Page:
However, the stream of particles is particularly strong when a solar storm sweeps past.
The team made this observation after studying a band of radioactive elements, unleashed by a storm that struck the planet in 660 BC, preserved in the ice almost half a kilometre beneath the surface.
During that solar storm, the sun unleashed a series of powerful solar flares that were so powerful telegraph operators' offices experienced a surge in electricity which resulted in some buildings setting on fire.
The team of scientists, which examined the chemicals preserved in Greenland ice sheet, concluded that the storm was almost 10 times stronger than anything detected in past 70 years of modern measurements.
"Those storms took place in 775 CE and 994 CE".
"We also took part in research that confirmed the existence of two other massive solar storms, using both ice cores and the annual growth rings of old trees", Professor Muscheler explained. The latter was, to date, the biggest solar event on record.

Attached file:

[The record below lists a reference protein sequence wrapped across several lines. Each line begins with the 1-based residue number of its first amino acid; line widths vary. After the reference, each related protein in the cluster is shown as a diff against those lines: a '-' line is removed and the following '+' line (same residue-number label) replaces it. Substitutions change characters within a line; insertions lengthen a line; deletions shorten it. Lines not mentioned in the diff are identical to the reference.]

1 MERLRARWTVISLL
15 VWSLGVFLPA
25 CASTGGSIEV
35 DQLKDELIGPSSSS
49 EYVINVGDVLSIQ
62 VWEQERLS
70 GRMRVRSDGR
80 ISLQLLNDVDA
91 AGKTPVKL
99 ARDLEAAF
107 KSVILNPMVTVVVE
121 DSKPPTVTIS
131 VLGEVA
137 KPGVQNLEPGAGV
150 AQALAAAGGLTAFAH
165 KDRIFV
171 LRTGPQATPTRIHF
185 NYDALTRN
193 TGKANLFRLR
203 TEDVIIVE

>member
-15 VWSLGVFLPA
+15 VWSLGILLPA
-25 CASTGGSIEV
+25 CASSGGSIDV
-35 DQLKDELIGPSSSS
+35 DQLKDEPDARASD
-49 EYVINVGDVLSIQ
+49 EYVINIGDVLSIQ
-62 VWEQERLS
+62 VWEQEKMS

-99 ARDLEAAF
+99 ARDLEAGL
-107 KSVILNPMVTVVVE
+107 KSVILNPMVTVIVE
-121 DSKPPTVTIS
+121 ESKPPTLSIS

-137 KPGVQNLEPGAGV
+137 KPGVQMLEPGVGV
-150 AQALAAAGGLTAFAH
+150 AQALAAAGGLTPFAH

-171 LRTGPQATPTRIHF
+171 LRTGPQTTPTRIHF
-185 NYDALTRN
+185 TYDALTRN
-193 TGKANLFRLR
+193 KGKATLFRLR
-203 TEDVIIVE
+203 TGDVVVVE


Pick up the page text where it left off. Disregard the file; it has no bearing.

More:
In a study published in PNAS, Raimund Muscheler from Sweden's Lund University and colleagues found evidence of another huge solar storm on the same scale as the one that hit in A.D.
"Our research suggests that the risks are now underestimated".
"The first discovery of such an event was quite recent", Muscheler said. The researchers now plan to carry out a systematic search to better understand just how often big solar storms hit Earth, so we can be better prepared for them.
According to the researchers, the finding has provided a stark warning that another event of this size could not be too far away, a report in The Independent said.
"Our highly interconnected technological society has become vulnerable to disturbances from the sun", he told Newsweek.
For the past 70 years, researchers have studied these solar storms by direct instrumental observations, which has led to an understanding that they can pose a risk to the electrical grid, communication systems, satellites and air traffic.
Owens added, "This kind of work is vital to inform the engineering of space- and ground-based technologies in order that they are able to survive the worst-case space-weather scenario so that the sun doesn't catch us unprepared".